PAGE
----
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Current version by: Ged ,

Text:

iPhone 5 batteries are relatively easy to remove, as the adhesion is no where near as strong as the 5C and 5S battery adhesive.
 
A simple spudger under the left side of the battery is enough to remove them, never do it by the logic board as this can cause pry damage.
 
As for the 5C and 5S, you have to pull the tabs real slow so they don't tear, pull them at an angle towards the edge of the housing, and not straight up, you then need to go around the housingbattery, once past the corner of the battery, it's usually smooth sailing from there.
As for the 5C and 5S, you have to pull the tabs real slow so they don't tear, pull them at an angle towards the edge of the housing, and not straight up, you then need to go around the housingbattery, once past the corner of the battery, it's usually smooth sailing from there.
 
Should the tabs snap, there isn't a majorly easy way that I know of to remove it, I've tried a heat gun on the back, but for me, doesn't really make it that much looser, and you can't do it too much on the 5C due to the plastic housing.
 
I've heard of people using plastic cards to do it.
 
Dental floss is pretty weak, you could try molybdenum wire, as this is extremely thin, yet pretty strong, and is used for removing the adhesive under the glass screen on samsungs and iPhones, I've never heard of anyone doing it that way though, you'd probably have to be really careful near the lock flex etc.
 
so if you tried that and it was successful, let me know.
so if you tried that and it was successful, let me know.
 
:-)

Status:

open

Edit by: Ged ,

Text:

iPhone 5 batteries are relatively easy to remove, as the adhesion is no where near as strong as the 5C and 5S battery adhesive.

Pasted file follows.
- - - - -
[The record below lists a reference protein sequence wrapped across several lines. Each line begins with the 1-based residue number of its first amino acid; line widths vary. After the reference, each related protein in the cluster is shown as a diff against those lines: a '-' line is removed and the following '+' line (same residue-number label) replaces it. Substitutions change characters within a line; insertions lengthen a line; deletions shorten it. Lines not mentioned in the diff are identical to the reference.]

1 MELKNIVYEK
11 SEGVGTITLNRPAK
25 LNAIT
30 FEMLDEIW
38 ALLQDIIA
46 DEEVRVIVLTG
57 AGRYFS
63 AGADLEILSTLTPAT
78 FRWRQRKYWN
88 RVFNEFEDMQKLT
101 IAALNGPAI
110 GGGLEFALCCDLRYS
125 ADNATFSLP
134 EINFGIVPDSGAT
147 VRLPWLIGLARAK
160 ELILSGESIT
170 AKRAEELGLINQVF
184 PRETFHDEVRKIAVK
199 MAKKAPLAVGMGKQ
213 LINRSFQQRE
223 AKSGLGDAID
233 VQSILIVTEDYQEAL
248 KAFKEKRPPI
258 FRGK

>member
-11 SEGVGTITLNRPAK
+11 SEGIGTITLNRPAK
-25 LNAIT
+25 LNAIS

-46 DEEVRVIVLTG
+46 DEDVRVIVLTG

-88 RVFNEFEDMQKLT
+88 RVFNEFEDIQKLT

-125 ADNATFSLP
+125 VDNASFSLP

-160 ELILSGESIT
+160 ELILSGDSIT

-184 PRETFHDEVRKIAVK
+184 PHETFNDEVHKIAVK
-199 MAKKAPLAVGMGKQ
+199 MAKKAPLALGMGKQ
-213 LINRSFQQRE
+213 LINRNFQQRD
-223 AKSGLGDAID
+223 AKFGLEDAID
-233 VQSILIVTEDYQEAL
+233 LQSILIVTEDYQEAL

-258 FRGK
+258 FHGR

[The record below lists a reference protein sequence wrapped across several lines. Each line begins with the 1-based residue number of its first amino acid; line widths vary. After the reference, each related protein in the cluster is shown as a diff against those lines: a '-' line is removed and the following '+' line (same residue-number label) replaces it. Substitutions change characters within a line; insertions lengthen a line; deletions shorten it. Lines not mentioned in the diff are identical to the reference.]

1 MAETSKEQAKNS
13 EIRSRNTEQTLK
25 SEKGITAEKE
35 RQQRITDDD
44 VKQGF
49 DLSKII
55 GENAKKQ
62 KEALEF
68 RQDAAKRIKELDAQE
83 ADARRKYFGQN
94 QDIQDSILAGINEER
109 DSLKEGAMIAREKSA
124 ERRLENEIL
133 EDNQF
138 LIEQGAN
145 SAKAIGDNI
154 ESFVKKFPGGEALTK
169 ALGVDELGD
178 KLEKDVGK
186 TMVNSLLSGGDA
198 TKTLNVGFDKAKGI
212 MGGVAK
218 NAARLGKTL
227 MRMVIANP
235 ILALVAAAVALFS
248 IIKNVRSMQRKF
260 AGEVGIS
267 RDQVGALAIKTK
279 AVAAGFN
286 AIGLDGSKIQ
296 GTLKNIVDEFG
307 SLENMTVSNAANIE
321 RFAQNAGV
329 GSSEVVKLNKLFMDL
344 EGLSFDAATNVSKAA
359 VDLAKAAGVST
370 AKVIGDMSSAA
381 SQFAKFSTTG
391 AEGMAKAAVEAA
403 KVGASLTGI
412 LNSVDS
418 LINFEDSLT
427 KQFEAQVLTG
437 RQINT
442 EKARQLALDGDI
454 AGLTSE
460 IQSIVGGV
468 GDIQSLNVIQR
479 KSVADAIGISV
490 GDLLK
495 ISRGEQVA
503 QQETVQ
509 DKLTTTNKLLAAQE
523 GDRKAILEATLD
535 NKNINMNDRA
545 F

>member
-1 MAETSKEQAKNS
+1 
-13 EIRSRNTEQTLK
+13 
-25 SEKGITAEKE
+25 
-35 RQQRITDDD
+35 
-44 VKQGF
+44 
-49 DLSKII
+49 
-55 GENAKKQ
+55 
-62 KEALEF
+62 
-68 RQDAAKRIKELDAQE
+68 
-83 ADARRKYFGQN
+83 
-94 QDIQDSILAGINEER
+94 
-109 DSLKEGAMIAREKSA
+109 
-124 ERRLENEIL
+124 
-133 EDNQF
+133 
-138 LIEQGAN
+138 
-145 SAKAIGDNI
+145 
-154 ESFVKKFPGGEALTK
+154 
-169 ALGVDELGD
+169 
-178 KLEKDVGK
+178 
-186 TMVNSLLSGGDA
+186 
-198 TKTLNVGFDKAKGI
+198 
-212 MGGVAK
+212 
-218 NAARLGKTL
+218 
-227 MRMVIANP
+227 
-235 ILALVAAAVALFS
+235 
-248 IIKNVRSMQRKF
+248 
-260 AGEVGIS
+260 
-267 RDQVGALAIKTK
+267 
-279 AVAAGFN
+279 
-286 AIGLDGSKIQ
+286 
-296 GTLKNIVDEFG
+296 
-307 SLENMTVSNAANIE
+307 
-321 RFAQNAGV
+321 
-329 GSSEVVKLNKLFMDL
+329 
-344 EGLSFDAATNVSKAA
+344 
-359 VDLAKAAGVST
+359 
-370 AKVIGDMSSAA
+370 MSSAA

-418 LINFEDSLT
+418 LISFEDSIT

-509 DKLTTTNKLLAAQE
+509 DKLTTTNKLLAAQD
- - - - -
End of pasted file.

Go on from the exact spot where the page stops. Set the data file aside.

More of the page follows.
A simple spudger under the left side of the battery is enough to remove them, never do it by the logic board as this can cause pry damage.
 
As for the 5C and 5S, you have to pull the tabs real slow so they don't tear, pull them at an angle towards the edge of the housing, and not straight up, you then need to go around the housing.
 
Should the tabs snap, there isn't a majorly easy way that I know of to remove it, I've tried a heat gun on the back, but for me, doesn't really make it that much looser, and you can't do it too much on the 5C due to the plastic housing.
 
I've heard of people using plastic cards to do it.
 
Dental floss is pretty weak, you could try molybdenum wire, as this is extremely thin, yet pretty strong, and is used for removing the adhesive under the glass screen on samsungs and iPhones, I've never heard of anyone doing it that way though, you'd probably have to be really careful near the lock flex etc.
 
so if you tried that and it was successful, let me know. :-

:-
)
so if you tried that and it was successful, let me know. :-

:-
)

Status:

open

Original post by: Ged ,

Text:

iPhone 5 batteries are relatively easy to remove, as the adhesion is no where near as strong as the 5C and 5S battery adhesive.

A simple spudger under the left side of the battery is enough to remove them, never do it by the logic board as this can cause pry damage.

As for the 5C and 5S, you have to pull the tabs real slow so they don't tear, pull them at an angle towards the edge of the housing, and not straight up, you then need to go around the housing.

Should the tabs snap, there isn't a majorly easy way that I know of to remove it, I've tried a heat gun on the back, but for me, doesn't really make it that much looser, and you can't do it too much on the 5C due to the plastic housing.

I've heard of people using plastic cards to do it.

Dental floss is pretty weak, you could try molybdenum wire, as this is extremely thin, yet pretty strong, and is used for removing the adhesive under the glass screen on samsungs and iPhones, I've never heard of anyone doing it that way though, you'd probably have to be really careful near the lock flex etc.

so if you tried that and it was successful, let me know. :-)

Status:

open